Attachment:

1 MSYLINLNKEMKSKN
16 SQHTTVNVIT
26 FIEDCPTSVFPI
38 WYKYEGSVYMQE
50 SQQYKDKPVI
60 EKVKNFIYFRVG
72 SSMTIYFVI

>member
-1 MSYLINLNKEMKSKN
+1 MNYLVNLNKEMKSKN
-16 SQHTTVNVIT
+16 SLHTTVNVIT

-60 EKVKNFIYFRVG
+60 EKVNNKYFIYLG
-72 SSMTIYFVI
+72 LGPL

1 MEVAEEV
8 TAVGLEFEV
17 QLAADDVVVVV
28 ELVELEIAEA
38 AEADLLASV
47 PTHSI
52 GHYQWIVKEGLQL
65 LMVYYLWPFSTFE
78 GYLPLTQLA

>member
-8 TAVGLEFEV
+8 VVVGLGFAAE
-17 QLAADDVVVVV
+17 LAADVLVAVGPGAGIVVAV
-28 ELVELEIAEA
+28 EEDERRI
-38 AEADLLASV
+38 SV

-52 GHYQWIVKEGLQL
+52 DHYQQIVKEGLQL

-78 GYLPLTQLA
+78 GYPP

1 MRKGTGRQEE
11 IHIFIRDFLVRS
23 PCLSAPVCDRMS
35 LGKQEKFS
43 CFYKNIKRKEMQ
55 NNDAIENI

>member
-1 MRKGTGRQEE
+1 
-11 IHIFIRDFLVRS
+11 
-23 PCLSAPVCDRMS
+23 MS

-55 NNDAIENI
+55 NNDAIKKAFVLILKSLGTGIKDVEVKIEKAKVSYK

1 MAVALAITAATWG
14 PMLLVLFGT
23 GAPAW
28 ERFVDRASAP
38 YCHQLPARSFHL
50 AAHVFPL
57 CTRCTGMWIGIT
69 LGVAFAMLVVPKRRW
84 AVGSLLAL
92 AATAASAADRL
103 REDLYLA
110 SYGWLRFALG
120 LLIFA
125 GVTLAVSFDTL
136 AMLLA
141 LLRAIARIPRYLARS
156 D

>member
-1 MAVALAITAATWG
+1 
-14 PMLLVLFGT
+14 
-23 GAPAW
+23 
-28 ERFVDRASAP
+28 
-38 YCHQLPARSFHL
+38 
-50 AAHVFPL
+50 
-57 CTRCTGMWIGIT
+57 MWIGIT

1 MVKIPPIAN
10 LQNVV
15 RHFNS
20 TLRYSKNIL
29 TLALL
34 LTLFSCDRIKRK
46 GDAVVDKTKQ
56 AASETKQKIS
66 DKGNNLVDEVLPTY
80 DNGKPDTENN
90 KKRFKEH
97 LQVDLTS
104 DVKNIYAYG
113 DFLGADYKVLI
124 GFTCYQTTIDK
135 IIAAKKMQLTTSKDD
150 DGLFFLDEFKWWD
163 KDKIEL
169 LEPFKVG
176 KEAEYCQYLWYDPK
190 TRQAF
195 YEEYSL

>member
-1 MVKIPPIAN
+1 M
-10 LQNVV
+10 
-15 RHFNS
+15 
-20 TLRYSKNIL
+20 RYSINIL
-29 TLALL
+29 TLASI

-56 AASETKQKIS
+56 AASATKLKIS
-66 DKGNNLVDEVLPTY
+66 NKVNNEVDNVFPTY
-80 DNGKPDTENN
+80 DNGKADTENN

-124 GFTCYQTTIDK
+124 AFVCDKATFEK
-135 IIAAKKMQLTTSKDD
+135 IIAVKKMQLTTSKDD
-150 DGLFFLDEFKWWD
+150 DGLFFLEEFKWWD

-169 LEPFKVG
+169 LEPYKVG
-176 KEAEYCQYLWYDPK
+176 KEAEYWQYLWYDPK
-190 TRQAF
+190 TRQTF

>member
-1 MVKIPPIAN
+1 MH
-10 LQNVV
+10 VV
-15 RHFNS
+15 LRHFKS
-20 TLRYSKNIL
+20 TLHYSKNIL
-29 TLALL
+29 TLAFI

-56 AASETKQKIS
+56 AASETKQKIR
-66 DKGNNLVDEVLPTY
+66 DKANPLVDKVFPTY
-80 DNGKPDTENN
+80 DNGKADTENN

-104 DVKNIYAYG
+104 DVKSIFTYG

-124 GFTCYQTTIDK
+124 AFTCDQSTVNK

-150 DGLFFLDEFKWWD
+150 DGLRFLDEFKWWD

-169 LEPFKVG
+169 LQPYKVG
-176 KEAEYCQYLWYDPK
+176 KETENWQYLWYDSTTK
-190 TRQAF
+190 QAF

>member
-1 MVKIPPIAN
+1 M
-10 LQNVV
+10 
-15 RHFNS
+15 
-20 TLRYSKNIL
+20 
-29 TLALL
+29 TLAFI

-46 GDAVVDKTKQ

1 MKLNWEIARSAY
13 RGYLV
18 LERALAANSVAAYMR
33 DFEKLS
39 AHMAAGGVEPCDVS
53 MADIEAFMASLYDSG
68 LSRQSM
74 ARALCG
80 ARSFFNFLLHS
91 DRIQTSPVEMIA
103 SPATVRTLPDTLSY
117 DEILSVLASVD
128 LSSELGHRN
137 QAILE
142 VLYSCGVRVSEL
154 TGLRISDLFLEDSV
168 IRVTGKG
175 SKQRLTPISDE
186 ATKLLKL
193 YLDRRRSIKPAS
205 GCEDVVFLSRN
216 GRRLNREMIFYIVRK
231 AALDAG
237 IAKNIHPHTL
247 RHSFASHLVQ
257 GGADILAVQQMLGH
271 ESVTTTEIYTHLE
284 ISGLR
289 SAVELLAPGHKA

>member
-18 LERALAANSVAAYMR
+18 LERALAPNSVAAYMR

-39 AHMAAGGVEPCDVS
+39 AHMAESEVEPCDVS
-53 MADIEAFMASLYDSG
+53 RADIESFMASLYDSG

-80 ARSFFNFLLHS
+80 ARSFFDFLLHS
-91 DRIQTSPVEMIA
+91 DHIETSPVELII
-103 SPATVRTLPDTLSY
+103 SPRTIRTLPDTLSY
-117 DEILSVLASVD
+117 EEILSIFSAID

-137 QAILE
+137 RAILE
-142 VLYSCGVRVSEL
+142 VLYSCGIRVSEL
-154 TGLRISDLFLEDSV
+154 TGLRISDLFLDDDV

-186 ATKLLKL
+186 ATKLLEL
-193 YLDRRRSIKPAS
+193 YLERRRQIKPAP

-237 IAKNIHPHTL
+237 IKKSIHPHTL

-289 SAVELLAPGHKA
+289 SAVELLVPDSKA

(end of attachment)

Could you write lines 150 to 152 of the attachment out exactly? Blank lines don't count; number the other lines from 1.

-66 DKGNNLVDEVLPTY
+66 DKANPLVDKVFPTY
-80 DNGKPDTENN